Turkey's stock exchange has been earning investors 32 percent within the last five months and only 2 percent is left to return the exchange to its level prior to the Gezi protests, which began as a small environmental demonstration on May 31, 2013, before turning into a nationwide illegal antigovernment demonstration under the control of extremist leftist groups. Borsa Istanbul 100 (BIST100) has brought investors a return of around 30 percent since February 21 and has increased up to the 83,000 point mark. If it rallies 2.3 percent more, then it will return to the same level as the day before the Gezi protests began.
The Index saw a record level the week before the Gezi protests started; increasing to 93,398 points and closing the week of May 27, 2013 at 85,990 points. On the day often seen as the start of the Gezi protests, May 30 2013, the Index had a harsh drop and the market value of shares traded at the stock exchange dropped by more than 10 percent in one day.
On June 3, the first business day after the start of the Gezi protests, the BIST 100 Index was 82,218 at most, while one day before the level was 84,867. Analysts point out that from a technical point of view such gaps in the market should be closed. Despite adverse events both in Turkey and abroad, losses have been compensated.
Due to the Gezi protests and Fed's abandoning of its monetary expansion policies , the Dec. 17 coup attempt that was orchestrated by followers of the shadowy imam Fethullah Gülen to destabilize Turkey's economic and political atmosphere and the following operations caused the Index to fall down to its lowest level, 60,754 points on January 27, 2014.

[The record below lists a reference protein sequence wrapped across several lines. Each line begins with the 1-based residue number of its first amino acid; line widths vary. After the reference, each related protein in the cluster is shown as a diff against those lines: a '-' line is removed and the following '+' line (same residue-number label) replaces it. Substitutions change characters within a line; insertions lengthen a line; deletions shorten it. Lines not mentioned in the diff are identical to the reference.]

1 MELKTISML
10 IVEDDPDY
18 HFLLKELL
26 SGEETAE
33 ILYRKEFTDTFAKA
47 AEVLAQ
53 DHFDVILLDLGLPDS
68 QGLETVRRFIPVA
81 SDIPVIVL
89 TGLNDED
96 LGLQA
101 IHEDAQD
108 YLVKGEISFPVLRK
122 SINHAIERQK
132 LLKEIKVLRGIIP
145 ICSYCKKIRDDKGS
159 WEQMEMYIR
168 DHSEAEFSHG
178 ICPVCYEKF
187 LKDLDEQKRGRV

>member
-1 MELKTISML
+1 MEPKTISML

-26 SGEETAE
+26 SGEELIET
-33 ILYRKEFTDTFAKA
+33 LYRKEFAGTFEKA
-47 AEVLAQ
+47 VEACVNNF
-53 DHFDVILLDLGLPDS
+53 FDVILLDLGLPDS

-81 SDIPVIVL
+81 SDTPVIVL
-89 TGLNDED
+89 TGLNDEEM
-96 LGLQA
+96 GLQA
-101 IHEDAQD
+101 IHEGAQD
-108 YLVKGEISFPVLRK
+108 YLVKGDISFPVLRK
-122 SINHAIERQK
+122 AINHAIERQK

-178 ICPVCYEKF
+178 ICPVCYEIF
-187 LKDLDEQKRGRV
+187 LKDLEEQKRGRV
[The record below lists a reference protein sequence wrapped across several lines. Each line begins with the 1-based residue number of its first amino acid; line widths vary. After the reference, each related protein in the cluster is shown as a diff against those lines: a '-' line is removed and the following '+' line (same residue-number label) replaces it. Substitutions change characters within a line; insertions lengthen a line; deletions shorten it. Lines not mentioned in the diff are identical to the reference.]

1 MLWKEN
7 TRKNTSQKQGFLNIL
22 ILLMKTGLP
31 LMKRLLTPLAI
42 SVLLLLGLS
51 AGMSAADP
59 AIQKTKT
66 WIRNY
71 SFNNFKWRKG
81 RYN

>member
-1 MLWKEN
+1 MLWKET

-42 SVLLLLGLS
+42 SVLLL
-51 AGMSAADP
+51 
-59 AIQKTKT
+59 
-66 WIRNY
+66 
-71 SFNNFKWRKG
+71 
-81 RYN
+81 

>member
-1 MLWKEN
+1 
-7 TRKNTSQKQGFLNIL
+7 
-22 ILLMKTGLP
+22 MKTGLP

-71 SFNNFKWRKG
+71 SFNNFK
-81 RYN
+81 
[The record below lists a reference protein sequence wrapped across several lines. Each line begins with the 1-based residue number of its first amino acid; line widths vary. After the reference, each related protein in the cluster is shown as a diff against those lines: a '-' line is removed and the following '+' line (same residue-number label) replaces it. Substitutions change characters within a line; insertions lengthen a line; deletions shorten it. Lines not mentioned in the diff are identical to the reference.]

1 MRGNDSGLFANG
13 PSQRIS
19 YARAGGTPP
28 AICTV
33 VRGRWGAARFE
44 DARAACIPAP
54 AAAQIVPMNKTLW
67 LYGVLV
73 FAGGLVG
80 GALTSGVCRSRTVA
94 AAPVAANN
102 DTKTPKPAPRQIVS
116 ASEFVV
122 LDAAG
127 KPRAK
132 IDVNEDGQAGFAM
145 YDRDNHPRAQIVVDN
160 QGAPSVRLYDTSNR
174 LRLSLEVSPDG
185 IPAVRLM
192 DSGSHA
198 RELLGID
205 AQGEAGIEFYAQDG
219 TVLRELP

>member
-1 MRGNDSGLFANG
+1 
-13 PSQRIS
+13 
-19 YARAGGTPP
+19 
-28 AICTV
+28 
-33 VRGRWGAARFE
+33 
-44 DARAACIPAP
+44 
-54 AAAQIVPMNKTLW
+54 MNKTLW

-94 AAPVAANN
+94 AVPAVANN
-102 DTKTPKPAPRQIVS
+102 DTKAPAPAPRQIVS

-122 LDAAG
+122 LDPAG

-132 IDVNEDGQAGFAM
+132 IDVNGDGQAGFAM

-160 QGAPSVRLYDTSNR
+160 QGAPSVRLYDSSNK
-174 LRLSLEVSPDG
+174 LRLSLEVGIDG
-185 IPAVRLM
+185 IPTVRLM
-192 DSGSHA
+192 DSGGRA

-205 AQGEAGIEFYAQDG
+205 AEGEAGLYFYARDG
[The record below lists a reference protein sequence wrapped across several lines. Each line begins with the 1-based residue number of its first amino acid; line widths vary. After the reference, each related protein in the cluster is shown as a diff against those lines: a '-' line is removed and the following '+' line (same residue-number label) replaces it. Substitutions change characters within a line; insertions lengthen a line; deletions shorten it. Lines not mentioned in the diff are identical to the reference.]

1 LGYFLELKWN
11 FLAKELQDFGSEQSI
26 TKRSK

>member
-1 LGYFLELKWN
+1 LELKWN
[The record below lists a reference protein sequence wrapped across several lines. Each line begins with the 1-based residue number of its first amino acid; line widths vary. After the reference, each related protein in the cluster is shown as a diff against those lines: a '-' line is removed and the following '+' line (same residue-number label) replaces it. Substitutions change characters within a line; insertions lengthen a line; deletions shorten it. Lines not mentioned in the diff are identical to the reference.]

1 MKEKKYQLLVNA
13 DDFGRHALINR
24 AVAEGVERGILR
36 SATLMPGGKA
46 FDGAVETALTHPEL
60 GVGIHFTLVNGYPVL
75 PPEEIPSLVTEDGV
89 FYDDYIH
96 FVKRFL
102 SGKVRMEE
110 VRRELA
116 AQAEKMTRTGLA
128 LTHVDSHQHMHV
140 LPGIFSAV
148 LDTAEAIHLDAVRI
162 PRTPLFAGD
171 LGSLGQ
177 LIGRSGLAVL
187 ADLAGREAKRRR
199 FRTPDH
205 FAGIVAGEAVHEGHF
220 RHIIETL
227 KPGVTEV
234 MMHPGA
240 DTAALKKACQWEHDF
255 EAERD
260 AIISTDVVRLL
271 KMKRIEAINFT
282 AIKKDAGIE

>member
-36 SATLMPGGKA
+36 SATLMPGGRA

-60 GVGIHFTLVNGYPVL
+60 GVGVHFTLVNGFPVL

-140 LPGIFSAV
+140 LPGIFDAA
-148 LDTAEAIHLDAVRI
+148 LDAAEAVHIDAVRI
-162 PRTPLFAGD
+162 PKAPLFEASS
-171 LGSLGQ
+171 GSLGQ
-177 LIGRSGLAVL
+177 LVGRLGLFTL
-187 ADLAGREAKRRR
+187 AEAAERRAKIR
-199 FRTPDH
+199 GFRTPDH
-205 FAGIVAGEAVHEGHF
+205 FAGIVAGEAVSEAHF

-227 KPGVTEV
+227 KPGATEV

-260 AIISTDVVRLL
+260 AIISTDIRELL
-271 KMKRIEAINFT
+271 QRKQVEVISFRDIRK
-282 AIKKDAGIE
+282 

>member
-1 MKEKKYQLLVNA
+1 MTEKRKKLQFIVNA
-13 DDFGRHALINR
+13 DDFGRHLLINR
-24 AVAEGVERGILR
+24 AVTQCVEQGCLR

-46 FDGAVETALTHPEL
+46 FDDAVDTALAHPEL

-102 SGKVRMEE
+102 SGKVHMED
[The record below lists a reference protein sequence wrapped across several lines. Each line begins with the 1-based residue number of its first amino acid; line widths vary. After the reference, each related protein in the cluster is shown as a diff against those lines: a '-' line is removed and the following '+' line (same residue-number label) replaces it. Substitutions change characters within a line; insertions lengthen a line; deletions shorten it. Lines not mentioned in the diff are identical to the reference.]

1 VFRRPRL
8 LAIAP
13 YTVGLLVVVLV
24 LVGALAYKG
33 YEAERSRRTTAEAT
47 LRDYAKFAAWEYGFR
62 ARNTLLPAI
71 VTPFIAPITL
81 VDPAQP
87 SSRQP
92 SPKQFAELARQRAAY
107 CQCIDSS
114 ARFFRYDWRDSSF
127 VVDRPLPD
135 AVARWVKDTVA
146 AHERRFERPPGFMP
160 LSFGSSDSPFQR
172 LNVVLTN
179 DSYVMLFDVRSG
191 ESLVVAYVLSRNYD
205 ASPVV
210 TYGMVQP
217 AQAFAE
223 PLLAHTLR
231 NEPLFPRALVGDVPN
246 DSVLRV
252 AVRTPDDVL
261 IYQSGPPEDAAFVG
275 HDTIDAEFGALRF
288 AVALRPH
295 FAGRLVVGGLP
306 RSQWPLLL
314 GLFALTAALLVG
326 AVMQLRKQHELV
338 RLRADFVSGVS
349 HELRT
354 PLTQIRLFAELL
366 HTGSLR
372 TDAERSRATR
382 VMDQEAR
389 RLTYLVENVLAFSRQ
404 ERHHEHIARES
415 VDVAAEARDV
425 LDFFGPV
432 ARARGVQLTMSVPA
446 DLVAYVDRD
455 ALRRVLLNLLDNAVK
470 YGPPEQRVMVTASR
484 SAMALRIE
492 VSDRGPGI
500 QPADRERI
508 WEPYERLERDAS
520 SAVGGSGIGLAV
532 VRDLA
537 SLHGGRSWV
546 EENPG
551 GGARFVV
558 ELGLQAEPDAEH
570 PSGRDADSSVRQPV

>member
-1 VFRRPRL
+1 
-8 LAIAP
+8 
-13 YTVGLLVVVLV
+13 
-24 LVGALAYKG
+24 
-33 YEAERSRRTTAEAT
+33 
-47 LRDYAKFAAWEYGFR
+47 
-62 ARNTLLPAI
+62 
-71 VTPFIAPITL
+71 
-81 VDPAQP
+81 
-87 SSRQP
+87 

However, after the local elections in March, the Index showed a growing trend and has now covered the wide gap that occurred as a result of the Gezi protests. Analysts note that closing the market gaps are technically crucial for long-term trends and in this context, if the Index reaches 84,867, it would mean the market gap is closed and the Index is back to pre-Gezi protest levels.
Analysts further note that global markets are now used to the idea that monetary expansion policies are being abandoned since the U.S. decreased its bill purchase rate and interest rate increases are not expected to start before the second half of 2015. As a result, the risk appetite of investors that had been increasing in the second quarter still continues. Furthermore, the risk of political instability has decreased, resulting in positive stock quotas.
Speaking to Anadolu Agency (AA), Marbaş Securities' Research Manager, Üzeyir Doğan said that the Index is attempting to fill the market gap for the fourth time and in a most powerful manner since the Gezi Protests. Doğan said if the Index can be kept around 81,000-82,000 levels, it will rise up to 84,850 and the gap might be filled. "The last attempt to rise to the required level was unsuccessful due to the clashes in Iraq; causing a drop of around 6 thousand points. But this time, in accordance with the expectations from the Turkish central bank, and after the lowering of the interest rates, the profits have increased and the gap might soon be closed," said Doğan.
The stop-loss level might be deemed as 81,500 in the Index and as long as it is above 80,000 points, closing the gap after the Gezi protests might still be possible. Economists highlight that after the presidential elections to be held on Aug. 10, in which three will run including current Prime Minister Recep Tayyip Erdoğan, pro-Kurdish MP Selahattin Demirtaş and joint candidate of main opposition parties, Ekmeleddin İhsanoğlu, political uncertainties will disappear. According to market analysts, political stability will lead to a greater investment wave. It is also noted that the new president's economic view will have an impact on the markets.